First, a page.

The AIAA Journal of Transportation has published insights from analysis conducted by Dominik Janisch, Daan van Aken and Clark Borst about control strategies for unmanned and manned traffic management. The researchers discovered that control strategies exhibited by controllers using dynamic geofences to segregate drones from manned aircraft vary from passive segregation of the airspace to actively vectoring individual drones using geofencing. The results are relevant to development of regulations relating to uncrewed air traffic management (UTM) and U-space services.
An abstract of the article, titled “Ecological Collaborative Interface for Unmanned Aerial Vehicle Traffic Management and Tower Control” is as follows:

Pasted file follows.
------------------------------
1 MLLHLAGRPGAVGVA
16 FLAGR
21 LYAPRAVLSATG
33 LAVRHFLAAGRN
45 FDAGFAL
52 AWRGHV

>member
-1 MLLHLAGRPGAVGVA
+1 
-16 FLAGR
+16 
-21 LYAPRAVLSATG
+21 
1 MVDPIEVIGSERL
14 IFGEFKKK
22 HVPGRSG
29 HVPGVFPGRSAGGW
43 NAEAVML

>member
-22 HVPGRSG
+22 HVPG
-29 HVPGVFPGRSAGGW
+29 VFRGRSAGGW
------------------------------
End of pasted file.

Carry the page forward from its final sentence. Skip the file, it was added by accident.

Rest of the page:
“The forecasted increase in unmanned aerial vehicle (UAV) traffic in lower airspace raises concerns for maintaining the safety and efficiency of flight operations near towered airports. Regulatory bodies envision a collaborative interface between UAV traffic management and air traffic management to allow for coordinated operations of both systems. This study identifies the main challenges that such an environment poses for tower control. To address these challenges, an initial design for a collaborative tower control display is introduced. Remote human-in-the-loop simulations with professional air traffic controllers confirmed the usefulness of several interface elements (in particular, UAV priority and routing indications), as well as the utilization of a grid of geofences to dynamically segregate UAVs from manned aircraft. Surprisingly, the control strategy for geofence activation was similar to that of managing manned aircraft from a tower control perspective. Participants also mentioned that they would like more control over UAV traffic than initially expected. Performance could be improved by increasing predictability of UAV routing, adding conflict detection support as well as providing more authority over individual UAV locomotion supported by a tailored geofence structure. Further work is needed to investigate controller behavior in an environment that also requires control over manned traffic.
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